It’s Halloween, thought I’d share some of the scary pics I’ve taken over the years.

A water leak from the kitchen above, impressive how well the Sherwin Williams Promar 200 holds up under water pressure.  Wrecked a month’s worth the work, I hate plumbing.

A two inch hole for the 3/4 inch gas line.  I wonder how the mice were getting in?

When warm, moist air finds a hole in the air control layer in a very cold climate.

More holes in the air control layer.  When fiberglass becomes an air filter.

Speaking of dirty fiberglass and air leaks, it may be present on the exterior as well.

Not what you want to see when you start a new tiling job.

One way to lower your heating costs.

And here’s another…

Of course you could always supplement the heating source with wood.

Another way to add a wood stove.

What happens when warm, moist air leaks into a not so well ventilated attic…frosty.

My house, shortly after I bought it, the kitchen sink quit draining.  Wonder why?  Did I mention I dislike plumbing.

By the end of winter, this was nearly ground coupled.

Just what you want to see that first warm spring day, water dripping out your soffit.

Luckily I wasn’t in there!

My 1952 Cape, wonder what’s behind the sun?

Nothing good!  But…

It looks a little better today!

Roof glaciers.

I dislike plumbing, but I like electricity?

Me in 1987, all I can say is WOW…call me Goose. (Top Gun reference.)

35 years later…scary!

Air source heat pumps in very cold climates.

And we will end with my all time favorite cold climate construction photo, construction moisture and the open HRV vent.  Have a happy Halloween!

4 Replies to “Shorts-Scary”

  1. Your blogs have become a place to visit. They are simply entertaining, informative and real.
    The 1952 Cape – still yours? Has an interesting framing detail I believe that is not shown. That would be lateral ventilation? I have been trying to find references to difficult ventilation projects, and this one such detail, when a shed roof attaches to a wall, the rafters in the top section need to be notched to allow air to move laterally out to side vents. In the case of having 2×4 rafters, they need to be, daughtered, that is vertical furling straps on top, with a missing section to allow that lateral escape of warm air at the top. How big the notching and how deep somewhat controlled by codes but ultimately scripted by practis or empirical knowledge..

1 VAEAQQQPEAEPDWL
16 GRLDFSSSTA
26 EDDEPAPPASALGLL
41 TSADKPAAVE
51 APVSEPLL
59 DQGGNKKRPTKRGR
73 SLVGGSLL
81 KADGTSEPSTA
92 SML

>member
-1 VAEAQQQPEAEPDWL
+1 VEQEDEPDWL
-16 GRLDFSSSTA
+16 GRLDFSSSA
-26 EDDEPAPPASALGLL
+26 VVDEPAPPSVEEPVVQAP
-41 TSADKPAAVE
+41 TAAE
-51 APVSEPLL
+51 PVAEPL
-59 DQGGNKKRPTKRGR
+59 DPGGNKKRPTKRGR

Somehow even in my limited way I have been apart, repaired or guilty of a few of these photographs.

    1. Chris, yes, the 1952 Cape is my final home. I have a long ways to go with the renovations before I will be happy with it. My roof, which I’ve dug into in a few areas, is ugly and the source of most of my air leakage. Originally, there was no ventilation, at least not planned ventilation in the sloped walls in the upper level. The cavity is full of insulation. Some newer installed by previous homeowners trying to warm the home. It’s not yet a comfortable house, a complete gut and rebuild of the upper level will be required before the home is anywhere near comfortable. I’m adding ventilation to connect the eave to the small attic space at the top of the roof, which has a pair of gable end vents, no ridge vents. My plan is replace the current, old fiberglass insulation with either Rockwool or another fibrous product, and then add 2 inches of Polyiso to the underside, taped and made air tight. Continuous insulation on the inside. Not ideal, but I end up with almost double the R-value over what I have currently. Making it air tight is the big goal. Glad you’re liking the blogs. Watch for the December/January edition of Fine Homebuilding Magazine. Should be coming out within a month. I might have an article or two in that one.

  2. This is great stuff Randy! You really did look like Goose too! Always look forward to these blogs, this one was particularly scary and funny

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